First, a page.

Every October we gear up to support breast cancer awareness, and there is an increase in breast cancer screenings, overall education, and a focus on prevention. There are several preventative measures one can take to reduce the risk of breast cancer. While the risk of breast cancer increases for women who gain weight after menopause, habits that combat obesity also helps decrease the risk of breast cancer.
Exercising: Research shows that women who exercise show lower levels of cancer-causing estrogen. The recommendation from the Centers for Disease Control and Prevention is to get a least 150 minutes of moderate exercise a week. This exercise should increase your heart rate and cause you to break a sweat.
Maintaining a Healthy Weight: The risk of breast cancer increases when women gain weight after menopause, but research also shows a link between breast cancer risk and women whom have been overweight for a majority of their lives. A study by the American Cancer Society suggests that women who gained more than 60 pounds after age 18 were twice as likely to be diagnosed with breast cancer post menopause. Similarly, the risk of breast cancer decreases if you lose weight. Women whom lose weight and kept it off for more than four years had a 40% lower risk of being diagnosed with breast cancer.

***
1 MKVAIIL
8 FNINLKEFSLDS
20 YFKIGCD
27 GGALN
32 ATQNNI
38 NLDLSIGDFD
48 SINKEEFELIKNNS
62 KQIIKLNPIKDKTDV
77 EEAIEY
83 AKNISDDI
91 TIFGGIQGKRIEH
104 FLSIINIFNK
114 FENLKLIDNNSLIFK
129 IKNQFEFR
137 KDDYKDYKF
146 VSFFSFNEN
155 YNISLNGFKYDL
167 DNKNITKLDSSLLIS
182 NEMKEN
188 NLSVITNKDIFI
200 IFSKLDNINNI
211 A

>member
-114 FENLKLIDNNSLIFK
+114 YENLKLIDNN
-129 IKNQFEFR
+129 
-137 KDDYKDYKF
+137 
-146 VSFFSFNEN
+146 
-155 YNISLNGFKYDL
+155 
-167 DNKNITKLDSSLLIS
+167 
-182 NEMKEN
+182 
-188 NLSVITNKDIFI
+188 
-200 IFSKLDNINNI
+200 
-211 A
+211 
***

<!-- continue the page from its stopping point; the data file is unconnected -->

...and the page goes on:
Eating Fruits and Veggies: Consuming food that contains carotenoids may lower the risk of breast cancer by 50%. Carotenoids have cancer-fighting properties that deactivate free radicals, which play a major role in the development of cancer in the body. Foods that contain carotenoids include spinach, kale, and tomatoes. Many vegetables that are orange-colored are loaded with carotenoids.
Avoiding Excess Alcohol: Because alcohol changes the way estrogen is metabolized, it is linked to increased breast cancer risk when consumed in high amounts on a regular basis. Higher estrogen levels may increase the risk of breast cancer, and alcohol may cause estrogen levels to increase. In addition, alcohol contains empty calories that have little to no nutritional benefits and will not help you lose weight and adapt a healthy lifestyle.
Other prevention strategies include refraining from smoking, being aware of family history, and getting screened. According to the American Cancer Society, women over the age of 45 should make it a point to schedule a mammogram annually. Women between the ages of 25 and 40 should get a clinical breast exam every 1 to 3 years.